It is imperative to clearly define the goals of the risk management process and to protect the confidentiality, integrity, and availability of information assets, ensuring compliance and maintaining continuity. This stage includes techniques such as risk scoring, risk matrix, or qualitative/quantitative analysis. It might also establish procedures for identifying and categorizing cyber risks; specifying preventive measures to mitigate risks; and implementing strategic control practices.
RACI: Matrix charts and assignments
This is a framework to clarify and define roles and responsibilities within the project for each of the activities being carried out: Responsibility, Accountability, Consulting, and Information. - It is often represented in the form of a RACI matrix chart, which visually displays the various roles and their level of involvement in various processes.
Suppliers’ security activitiy
Continued vendor’s cybersecurity awareness: Evaluating your supplier’s cybersecurity capabilities, conforming to standards, and alignment to a Cybersecurity Interface Agreement (CIA). This involves assigning points of contact on both sides, listing activities to be performed, defining milestones and ownership, logistics, and a RASIC table for work products. The RASIC allows you to put the work products into a work plan with milestones.
Maintaining a complete CSMS
This involves continuous re-evaluation: . Learning of new vulnerabilities and threats to update the TARA, and putting into place proper risk mitigations that enable shortening or eliminating the learning phase. Have weekly or bi-weekly meetings, periodic cyber awareness campaigns, and annual cyber steering committee meetings. These discussions are agile and facilitate sharing of any early findings which could provide an opportunity to fix critical processes sooner. The goal is to prevent delays of releases.
Threat Analysis and Risk Assessment (TARA)
- Identify the assets of your product and their cybersecurity properties
- Identify the threats, weaknesses, and exploits
- Assess the damage, and consider the impact
- Calculate the attack feasibility with CVSS, attack potential-based approach, attack vector-based approach, and windows of opportunity.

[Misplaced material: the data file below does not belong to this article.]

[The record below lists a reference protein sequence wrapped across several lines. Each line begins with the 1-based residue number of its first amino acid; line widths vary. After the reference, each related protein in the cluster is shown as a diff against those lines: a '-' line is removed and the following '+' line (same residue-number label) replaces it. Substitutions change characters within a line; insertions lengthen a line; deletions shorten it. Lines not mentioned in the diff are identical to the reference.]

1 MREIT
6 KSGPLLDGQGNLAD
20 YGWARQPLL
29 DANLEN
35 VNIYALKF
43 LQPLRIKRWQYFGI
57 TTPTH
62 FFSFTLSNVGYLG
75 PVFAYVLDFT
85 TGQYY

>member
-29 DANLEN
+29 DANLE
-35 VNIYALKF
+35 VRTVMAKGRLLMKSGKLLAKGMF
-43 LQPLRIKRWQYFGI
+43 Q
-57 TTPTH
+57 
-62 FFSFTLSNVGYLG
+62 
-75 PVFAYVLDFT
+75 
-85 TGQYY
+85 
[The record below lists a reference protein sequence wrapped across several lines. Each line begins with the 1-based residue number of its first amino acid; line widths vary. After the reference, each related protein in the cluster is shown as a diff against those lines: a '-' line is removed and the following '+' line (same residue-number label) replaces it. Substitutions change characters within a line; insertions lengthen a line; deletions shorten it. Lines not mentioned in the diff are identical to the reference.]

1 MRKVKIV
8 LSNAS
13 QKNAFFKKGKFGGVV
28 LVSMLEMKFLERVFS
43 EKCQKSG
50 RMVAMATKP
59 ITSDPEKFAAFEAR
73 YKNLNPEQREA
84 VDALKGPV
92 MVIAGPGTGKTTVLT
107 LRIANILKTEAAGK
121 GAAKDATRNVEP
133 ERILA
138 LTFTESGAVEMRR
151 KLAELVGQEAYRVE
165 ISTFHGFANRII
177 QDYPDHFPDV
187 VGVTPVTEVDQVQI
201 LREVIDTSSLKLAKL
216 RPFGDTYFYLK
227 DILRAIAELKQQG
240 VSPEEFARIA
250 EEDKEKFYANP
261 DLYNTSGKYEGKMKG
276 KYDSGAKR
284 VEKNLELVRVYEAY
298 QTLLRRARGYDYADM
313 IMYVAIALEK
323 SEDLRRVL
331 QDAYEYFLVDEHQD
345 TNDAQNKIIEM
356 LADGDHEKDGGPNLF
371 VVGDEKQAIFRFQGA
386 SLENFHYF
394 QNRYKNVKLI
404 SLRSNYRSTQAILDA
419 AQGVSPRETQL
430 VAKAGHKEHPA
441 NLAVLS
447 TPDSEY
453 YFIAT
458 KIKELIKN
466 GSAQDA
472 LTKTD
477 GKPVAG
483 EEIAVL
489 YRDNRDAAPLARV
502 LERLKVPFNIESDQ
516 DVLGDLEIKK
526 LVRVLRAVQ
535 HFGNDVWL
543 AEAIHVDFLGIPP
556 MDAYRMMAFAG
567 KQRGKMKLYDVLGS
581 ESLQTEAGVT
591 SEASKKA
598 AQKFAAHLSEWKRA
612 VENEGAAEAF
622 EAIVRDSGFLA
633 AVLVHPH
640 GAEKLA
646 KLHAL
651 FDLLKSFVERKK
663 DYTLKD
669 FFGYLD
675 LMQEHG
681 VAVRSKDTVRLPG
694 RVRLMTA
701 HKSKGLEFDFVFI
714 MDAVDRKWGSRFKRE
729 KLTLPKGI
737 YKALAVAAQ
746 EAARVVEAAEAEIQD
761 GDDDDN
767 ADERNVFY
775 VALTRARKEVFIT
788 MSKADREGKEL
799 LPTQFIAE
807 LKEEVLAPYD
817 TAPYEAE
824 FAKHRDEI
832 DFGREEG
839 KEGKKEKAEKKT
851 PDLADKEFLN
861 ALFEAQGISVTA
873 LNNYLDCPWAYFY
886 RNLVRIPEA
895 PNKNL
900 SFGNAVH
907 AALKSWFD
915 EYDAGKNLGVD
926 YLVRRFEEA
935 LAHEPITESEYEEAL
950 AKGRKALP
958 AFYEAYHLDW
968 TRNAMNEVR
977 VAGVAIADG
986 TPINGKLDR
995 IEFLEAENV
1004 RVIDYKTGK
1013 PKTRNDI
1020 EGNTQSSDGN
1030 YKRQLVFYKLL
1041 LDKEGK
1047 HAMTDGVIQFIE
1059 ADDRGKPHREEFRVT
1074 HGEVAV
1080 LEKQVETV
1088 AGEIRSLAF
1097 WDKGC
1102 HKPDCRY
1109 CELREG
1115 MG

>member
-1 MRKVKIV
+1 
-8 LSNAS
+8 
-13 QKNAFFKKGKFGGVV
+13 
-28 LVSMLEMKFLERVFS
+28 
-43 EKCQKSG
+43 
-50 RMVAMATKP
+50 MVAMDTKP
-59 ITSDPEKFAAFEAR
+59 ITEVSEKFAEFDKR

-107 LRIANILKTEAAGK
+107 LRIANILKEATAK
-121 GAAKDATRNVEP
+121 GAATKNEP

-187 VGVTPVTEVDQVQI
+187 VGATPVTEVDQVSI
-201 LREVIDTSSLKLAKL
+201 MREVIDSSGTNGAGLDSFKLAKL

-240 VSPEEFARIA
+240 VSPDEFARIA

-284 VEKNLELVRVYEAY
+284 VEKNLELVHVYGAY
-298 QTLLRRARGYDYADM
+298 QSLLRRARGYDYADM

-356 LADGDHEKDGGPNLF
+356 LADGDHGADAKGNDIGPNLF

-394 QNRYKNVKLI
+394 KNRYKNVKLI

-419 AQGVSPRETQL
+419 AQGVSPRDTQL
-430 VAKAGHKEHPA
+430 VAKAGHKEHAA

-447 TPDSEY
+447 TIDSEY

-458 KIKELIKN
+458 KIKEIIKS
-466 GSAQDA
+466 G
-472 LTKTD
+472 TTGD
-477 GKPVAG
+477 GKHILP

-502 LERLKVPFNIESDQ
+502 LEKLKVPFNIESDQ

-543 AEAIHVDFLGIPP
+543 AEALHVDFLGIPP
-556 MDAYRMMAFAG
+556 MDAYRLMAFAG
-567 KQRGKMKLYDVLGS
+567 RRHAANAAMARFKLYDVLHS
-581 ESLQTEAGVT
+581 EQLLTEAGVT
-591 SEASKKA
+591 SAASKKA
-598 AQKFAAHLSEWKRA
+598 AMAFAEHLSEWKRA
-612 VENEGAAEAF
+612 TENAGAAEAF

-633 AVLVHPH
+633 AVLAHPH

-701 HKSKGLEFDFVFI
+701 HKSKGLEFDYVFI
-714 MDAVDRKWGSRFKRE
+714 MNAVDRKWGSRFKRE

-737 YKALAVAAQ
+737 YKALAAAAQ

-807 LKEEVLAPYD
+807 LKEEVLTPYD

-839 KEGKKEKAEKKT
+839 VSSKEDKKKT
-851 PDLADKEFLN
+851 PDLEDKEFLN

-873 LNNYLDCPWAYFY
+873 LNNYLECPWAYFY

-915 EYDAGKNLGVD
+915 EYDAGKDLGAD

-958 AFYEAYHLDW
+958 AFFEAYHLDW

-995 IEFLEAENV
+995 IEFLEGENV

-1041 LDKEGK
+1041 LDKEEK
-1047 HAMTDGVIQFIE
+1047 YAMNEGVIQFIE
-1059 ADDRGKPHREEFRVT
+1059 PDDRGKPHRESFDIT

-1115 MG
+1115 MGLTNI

Once the full scope of the risk is determined, a Risk Scoring matrix is created to help guide you step-by-step to a practical and tailor-made Cybersecurity Goal and Mitigation Concept.
TARA Risk Matrix
Additional questions an organization should resolve before creating a gap analysis and while building an ISO standardization kit:
- Does your organization have an information security policy that includes details of resources, processes, and responsibilities?
- When your organization initiates a project, does it take cybersecurity activities into account?
- Does your organization manage and evaluate its suppliers from a cybersecurity perspective?
- Does your organization perform Threat Analysis and Risk Assessments, both generally and from the viewpoint of road users?
- Does your organization implement a process to monitor, evaluate, identify, and manage vulnerabilities?
- Does your organization define cybersecurity requirements and specifications during its architectural design process?
- Before production, does your organization validate that the configurations meet the cybersecurity requirements that were defined?
- Does your organization have an incident response plan?
- Does your organization have a procedure implemented to communicate the end of cybersecurity support for components and enable their decommissioning?
As automotive OEMs and suppliers must meet the ISO 21434 standard and the UN R155 regulation, Karamba Security’s End-to-End Product Security Portfolio accelerates such compliance without delaying the start of production. With a track record of over 100 projects, Karamba’s products and services detect critical vulnerabilities, provide advisories on how to remediate them and how to justify (for homologation purposes) why resolving non-critical issues may be postponed to avoid delays to product release plans.